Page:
Since it’s part regular domestic cat, the Bengal cat can go blind for the same reasons as other feline small breeds can. Besides the medical background for the blindness, the most important part is taking extra, necessary care of a special needs cat. Let’s look into the causes of feline blindness and the special care of a blind Bengal cat with these topics:
Cataracts are an eye disorder that leads to blindness in the effected eye. It effects the eye lens causing a loss of color from an opaque covering to the eye. This transparent covering results in blurred vision and eventually complete loss of sight in the effected eye(s).
Cataracts in cats are pretty easy to recognize. Vet Info explains the look as being a film that covers the normally clear lens of the Bengal cat’s eye, changing it to look opaque and cloudy.
Cataracts can be caused by a hereditary gene passed down from a parent, an injury to the cat’s eye, or a side effect of another illness.
Cataracts in Bengals are more common at an older age but have been seen in Bengals of all ages, even kittens.
Cataracts, however, do not shorten the Bengal’s life as cats adjust well to lose of sight.
They do not have to lead to loss of sight in an affected cat. They can be treated successfully and the cat’s sight be saved. However, as Bengal Cats Toronto stated, when they are left untreated, they can lead to complete loss of sight in the affected eye and possibly glaucoma as well.
Progressive Retinal Atrophy (PRA) is an inherited eye disorder that can effect a cat at any age. It’s painless so an effected Bengal won’t show any signs that’s something is wrong besides their symptoms brought on by their loss of sight.
PRA also affects both eyes at the same time and doesn’t stop until the effected cat is completely blind.
Etropion is very painful for the cat affected and needs to be treated as soon as symptoms present themselves. The eyelids of an effected cat will invert themselves and lead to complete blindness is untreated.
It is a congenital disorder that causes the eyeball to roll in the opposite direction that the cornea is moving. It commonly only affects the lower eyelid but can affect both.
It doesn’t always result in the death of the affected Bengal but the associated symptoms can lead to that. Entropion, when untreated, will cause discomfort and pain for the cat and it will scratch at the affected eye. This scratching, if even for a short amount of time, can cause serious damage to the eye which can lead to infection as well as blindness.
The reason for the irritation to the eye, which causes the scratching, is from the Bengal’s eyelashes rubbing against the cornea. This will be extremely irritating for the cat and can cause loss of sight on its own while making the condition worse.
Signs of Entropion in a Bengal, as well as other cats, include squinting, excessive blinking, discharge, swelling, inflammation, and consistent pawing at the eye.
A cat that may be effected by Entropion needs to be taken to a veterinarian as soon as possible for surgery to correct the corrupted eyelid.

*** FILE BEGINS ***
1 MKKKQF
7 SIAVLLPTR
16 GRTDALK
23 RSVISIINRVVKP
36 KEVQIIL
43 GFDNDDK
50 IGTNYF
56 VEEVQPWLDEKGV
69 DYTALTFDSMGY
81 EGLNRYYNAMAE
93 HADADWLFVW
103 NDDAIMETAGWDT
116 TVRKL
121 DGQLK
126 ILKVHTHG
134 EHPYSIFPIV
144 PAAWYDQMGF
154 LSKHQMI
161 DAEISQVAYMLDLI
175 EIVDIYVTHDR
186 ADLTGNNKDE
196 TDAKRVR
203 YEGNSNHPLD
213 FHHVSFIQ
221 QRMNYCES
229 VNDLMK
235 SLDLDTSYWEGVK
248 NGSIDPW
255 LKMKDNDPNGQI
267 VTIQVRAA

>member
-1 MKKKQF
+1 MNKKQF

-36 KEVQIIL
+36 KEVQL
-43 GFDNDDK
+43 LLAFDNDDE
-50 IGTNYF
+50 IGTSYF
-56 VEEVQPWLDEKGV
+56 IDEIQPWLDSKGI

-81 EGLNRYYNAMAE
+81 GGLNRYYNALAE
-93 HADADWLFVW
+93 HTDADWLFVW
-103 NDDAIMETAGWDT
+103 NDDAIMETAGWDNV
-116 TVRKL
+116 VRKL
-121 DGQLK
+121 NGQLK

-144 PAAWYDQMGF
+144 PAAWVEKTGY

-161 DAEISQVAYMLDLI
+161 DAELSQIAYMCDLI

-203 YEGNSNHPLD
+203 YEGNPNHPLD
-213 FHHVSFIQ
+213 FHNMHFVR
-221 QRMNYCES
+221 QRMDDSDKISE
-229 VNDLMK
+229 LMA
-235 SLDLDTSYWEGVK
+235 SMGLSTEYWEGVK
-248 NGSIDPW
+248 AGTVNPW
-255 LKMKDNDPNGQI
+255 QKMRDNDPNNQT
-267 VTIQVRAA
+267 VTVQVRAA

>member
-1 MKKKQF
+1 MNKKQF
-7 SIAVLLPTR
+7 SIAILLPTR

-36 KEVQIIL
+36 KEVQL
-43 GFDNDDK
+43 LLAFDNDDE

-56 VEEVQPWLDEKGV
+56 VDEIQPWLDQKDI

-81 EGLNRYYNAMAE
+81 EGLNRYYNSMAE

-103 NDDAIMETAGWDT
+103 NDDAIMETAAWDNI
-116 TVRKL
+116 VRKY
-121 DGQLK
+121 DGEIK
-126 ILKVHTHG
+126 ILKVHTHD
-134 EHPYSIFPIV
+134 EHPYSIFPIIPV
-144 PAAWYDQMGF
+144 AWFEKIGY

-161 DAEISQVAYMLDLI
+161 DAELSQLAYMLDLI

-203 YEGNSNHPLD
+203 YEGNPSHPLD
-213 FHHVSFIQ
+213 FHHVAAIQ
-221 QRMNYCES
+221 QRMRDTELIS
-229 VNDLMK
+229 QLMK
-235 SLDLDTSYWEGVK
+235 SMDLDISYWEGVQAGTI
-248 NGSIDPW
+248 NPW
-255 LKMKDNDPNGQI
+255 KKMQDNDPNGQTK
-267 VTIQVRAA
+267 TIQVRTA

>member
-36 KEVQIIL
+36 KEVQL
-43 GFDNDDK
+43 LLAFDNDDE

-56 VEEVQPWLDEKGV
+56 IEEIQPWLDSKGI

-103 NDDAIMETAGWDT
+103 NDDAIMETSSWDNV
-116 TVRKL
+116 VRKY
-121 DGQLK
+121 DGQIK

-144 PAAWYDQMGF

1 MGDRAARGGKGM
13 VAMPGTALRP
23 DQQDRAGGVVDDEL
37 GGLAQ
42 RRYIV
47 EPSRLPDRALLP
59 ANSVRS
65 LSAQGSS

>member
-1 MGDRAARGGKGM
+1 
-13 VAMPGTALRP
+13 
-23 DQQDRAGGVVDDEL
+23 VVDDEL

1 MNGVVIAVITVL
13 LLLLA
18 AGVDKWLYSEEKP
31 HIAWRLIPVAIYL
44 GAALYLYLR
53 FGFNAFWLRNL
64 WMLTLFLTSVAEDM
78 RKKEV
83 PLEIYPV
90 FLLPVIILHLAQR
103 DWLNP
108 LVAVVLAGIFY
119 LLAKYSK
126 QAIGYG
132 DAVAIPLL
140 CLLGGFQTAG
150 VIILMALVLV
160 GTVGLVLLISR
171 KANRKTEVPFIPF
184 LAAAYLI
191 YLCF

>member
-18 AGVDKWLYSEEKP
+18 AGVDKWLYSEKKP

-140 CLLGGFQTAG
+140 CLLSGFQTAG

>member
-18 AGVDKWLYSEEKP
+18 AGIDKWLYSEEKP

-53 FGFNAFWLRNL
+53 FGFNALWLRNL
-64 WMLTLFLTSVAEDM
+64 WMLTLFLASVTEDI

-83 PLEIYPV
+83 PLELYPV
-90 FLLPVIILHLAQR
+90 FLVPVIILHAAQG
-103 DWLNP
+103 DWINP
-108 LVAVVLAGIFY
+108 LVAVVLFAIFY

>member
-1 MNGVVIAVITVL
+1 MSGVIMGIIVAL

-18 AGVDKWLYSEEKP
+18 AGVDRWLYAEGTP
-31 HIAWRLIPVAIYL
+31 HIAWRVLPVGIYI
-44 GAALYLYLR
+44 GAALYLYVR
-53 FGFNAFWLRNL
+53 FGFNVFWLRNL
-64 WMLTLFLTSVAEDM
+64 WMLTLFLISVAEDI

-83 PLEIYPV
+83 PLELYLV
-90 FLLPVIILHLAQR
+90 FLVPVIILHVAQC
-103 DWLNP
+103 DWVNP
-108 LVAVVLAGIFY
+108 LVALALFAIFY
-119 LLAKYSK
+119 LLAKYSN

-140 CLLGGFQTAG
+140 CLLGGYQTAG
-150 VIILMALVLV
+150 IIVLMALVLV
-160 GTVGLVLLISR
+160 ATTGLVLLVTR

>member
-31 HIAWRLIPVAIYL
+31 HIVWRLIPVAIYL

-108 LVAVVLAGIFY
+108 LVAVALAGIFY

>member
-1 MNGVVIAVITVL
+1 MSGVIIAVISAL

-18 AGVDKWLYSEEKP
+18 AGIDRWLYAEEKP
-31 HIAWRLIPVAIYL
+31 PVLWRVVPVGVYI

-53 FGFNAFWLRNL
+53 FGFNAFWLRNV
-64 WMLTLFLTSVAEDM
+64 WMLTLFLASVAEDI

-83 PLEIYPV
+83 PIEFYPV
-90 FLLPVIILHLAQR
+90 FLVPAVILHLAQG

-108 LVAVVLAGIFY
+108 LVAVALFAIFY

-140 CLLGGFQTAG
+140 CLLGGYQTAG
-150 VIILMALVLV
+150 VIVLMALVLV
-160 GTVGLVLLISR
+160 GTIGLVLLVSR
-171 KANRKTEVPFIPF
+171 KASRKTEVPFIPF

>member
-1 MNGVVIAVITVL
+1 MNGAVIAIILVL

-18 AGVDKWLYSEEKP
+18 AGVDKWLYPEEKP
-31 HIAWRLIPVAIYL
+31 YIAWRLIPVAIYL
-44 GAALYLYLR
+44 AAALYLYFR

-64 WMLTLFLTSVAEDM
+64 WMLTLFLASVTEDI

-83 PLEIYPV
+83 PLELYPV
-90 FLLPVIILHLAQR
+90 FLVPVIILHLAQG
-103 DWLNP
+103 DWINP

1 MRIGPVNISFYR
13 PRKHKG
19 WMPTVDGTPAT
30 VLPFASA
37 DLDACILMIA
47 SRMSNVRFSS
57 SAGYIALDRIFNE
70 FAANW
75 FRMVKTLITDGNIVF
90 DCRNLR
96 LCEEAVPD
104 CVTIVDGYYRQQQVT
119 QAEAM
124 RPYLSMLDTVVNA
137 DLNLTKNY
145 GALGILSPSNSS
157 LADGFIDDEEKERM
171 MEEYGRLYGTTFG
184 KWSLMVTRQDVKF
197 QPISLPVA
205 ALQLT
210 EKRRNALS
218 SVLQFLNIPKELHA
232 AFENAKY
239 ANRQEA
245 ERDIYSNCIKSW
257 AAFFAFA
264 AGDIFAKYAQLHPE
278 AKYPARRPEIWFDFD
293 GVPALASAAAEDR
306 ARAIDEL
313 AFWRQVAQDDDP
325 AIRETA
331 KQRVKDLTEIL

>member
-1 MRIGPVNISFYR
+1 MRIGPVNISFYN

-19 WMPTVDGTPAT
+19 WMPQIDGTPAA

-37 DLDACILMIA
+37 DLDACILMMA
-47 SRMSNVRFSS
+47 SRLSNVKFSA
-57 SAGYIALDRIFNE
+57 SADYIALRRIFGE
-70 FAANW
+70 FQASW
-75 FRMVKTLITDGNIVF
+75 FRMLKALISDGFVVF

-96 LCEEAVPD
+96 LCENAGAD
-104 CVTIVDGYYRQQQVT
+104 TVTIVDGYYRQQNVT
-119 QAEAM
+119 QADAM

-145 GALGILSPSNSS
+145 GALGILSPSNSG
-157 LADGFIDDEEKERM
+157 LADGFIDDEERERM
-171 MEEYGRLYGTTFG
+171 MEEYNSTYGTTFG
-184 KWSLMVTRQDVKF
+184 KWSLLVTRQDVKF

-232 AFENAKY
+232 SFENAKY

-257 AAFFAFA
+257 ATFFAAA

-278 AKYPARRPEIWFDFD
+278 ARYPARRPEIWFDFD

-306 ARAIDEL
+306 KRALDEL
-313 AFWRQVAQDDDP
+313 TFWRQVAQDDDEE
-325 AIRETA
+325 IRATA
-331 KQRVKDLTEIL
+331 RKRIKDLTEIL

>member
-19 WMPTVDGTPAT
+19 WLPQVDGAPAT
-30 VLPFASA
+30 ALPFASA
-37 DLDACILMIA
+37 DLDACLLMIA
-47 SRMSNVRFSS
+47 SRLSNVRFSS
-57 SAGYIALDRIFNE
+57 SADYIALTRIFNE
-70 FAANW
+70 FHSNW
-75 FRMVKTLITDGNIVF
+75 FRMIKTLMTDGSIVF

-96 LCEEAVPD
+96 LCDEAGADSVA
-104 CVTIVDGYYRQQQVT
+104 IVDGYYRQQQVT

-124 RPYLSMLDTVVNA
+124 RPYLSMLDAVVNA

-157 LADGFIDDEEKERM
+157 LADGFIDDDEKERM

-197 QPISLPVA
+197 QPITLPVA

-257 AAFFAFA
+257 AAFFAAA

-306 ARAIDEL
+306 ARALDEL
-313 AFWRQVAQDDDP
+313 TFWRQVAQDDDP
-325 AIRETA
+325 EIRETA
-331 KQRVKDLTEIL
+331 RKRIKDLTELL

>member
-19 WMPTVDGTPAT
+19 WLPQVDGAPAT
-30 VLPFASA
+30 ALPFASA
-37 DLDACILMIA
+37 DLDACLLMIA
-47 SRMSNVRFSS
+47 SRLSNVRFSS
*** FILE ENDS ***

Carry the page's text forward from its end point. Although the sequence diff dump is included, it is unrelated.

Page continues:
Living with a newly blinded Bengal, or taking one into the home, can lead to a drastic change in the house. Some people find adjusting to having a blind cat difficult and complex.
It is important not to move a blind Bengal’s food or litter box. The cat will rely on scent to find these items and if they are moved, it can be more difficult for a blind Bengal to locate where these items are located.
A blind Bengal will use its senses of smell and hearing to identity humans and other animals in the home. Making sure not to drastically change an owner’s perfume or voice will make it easier for a blind Bengal to identify those it loves and associates with.
Keeping in mind that blind cats will have increased difficult navigating even a familiar setting in the dark will alleviate some tension. A Bengal navigating their home at night will likely be more vocal and stay closer to their human and the most familiar areas of the home.
Moving furniture in a home with a blind Bengal can be very taxing and emotional for the cat. A blind Bengal will rely on memory to navigate its home, but if the furniture is rearranged in an afternoon, instead of slowly and over an extended amount of time, the cat will become very confused on its location in the home and begin bumping into furniture, walls, and doors.
UC Davis advises that blind cats will hold their whiskers further forward when navigating their home. But once they have become accustomed to their surroundings, they will be move mobile and active in the space.
Playtime doesn’t need to cease for a blind Bengal. Using a large toy with a greater surface for the cat to have contact with will make it easier for the cat to play with the toy. Using toys that make noise, such as those with a jingle bell on them, will also help the Bengal be able to find the toy with its hearing.
To see an example of a blind Bengal whose human is making the most of playtime with the cat, check out the video below.
Since Bengal cats can go blind like other domestic breeds, it’s important to keep in mind when buying or adopting one. Since they can be special needs as well, it can affect someone’s interest in the breed and the species. But know how to care for a blind Bengal cat, should the need present itself, can make all the difference.
So, what do you think about blind Bengal cats? Do you agree with what was said here? Comment below to let us know!